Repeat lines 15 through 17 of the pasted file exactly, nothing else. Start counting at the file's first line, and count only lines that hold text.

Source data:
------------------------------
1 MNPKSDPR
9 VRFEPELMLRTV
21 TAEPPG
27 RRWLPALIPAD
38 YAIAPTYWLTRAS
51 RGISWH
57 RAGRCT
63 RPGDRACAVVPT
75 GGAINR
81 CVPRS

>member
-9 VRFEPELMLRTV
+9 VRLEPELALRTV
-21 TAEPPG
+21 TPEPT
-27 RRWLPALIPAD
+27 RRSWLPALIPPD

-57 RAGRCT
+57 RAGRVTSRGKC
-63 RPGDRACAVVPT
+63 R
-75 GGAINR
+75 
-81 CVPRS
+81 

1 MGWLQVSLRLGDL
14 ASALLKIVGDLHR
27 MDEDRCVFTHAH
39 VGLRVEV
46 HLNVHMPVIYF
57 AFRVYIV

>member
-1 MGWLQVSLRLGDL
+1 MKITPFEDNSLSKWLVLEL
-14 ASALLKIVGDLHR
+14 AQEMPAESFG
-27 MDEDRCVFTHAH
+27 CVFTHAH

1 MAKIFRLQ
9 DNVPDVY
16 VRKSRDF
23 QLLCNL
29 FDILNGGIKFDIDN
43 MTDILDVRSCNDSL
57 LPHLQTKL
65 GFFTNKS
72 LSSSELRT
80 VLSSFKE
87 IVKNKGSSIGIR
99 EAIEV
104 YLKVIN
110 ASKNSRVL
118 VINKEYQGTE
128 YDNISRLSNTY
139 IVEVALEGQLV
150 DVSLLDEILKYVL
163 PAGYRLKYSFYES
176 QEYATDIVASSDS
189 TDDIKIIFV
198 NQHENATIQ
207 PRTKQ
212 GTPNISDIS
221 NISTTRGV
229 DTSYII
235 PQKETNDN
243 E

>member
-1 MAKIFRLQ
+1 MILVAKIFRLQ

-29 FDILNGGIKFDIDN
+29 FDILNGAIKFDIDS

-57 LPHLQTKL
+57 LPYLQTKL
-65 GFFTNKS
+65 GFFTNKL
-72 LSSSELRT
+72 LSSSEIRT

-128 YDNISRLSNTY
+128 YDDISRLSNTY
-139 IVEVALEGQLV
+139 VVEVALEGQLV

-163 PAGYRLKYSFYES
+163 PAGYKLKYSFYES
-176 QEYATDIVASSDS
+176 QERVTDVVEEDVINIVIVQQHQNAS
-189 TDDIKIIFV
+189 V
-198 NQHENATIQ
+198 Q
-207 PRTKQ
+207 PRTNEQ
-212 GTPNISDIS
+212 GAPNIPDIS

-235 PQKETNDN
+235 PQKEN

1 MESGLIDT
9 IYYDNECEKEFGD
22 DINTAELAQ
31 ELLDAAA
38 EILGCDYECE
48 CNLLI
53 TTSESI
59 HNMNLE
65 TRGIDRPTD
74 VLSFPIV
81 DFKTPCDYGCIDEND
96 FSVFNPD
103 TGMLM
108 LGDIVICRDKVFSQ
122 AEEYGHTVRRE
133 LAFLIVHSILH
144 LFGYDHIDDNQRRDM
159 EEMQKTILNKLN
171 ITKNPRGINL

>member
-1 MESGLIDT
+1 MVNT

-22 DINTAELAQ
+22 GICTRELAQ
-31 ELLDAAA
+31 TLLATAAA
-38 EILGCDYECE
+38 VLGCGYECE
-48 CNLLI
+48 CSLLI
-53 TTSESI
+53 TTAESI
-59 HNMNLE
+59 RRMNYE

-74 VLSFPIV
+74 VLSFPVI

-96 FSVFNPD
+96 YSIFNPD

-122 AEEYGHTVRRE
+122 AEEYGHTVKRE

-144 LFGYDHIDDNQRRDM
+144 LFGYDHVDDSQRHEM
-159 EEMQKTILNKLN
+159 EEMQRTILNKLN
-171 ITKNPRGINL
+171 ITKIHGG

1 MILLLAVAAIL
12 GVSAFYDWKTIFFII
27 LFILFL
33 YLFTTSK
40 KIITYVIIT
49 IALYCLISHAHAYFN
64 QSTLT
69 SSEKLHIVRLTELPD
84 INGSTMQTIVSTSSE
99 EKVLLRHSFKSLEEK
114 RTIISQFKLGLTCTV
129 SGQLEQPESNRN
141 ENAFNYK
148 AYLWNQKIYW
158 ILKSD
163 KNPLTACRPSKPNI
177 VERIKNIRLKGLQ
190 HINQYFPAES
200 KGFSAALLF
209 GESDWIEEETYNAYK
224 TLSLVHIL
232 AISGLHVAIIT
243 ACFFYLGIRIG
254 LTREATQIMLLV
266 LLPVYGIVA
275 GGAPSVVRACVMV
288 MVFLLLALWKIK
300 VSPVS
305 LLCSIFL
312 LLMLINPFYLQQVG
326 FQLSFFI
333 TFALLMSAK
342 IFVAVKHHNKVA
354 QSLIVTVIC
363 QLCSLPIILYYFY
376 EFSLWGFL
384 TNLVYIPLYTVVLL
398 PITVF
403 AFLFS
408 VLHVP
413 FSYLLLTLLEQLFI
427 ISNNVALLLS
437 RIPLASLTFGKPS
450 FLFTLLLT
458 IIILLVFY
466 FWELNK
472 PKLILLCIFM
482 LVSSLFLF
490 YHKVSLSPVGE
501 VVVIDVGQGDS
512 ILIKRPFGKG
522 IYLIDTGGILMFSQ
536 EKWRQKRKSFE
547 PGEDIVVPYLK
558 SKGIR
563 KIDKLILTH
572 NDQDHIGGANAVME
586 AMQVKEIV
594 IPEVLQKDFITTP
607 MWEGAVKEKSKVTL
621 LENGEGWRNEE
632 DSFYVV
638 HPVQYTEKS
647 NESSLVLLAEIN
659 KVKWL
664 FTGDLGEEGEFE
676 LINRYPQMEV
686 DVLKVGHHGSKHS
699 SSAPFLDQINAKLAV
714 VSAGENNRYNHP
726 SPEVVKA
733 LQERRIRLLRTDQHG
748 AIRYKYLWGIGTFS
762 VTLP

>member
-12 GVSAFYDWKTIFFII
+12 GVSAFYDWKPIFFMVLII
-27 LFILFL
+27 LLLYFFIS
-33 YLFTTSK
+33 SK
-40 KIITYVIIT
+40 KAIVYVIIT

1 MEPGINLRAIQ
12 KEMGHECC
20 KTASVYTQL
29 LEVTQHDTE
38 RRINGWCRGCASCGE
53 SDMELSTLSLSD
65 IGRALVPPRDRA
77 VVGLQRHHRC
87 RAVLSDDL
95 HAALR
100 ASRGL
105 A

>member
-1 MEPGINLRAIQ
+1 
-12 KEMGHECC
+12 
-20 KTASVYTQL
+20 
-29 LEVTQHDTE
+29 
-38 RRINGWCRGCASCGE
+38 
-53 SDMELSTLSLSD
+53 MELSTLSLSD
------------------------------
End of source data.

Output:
+21 TPEPT
-27 RRWLPALIPAD
+27 RRSWLPALIPPD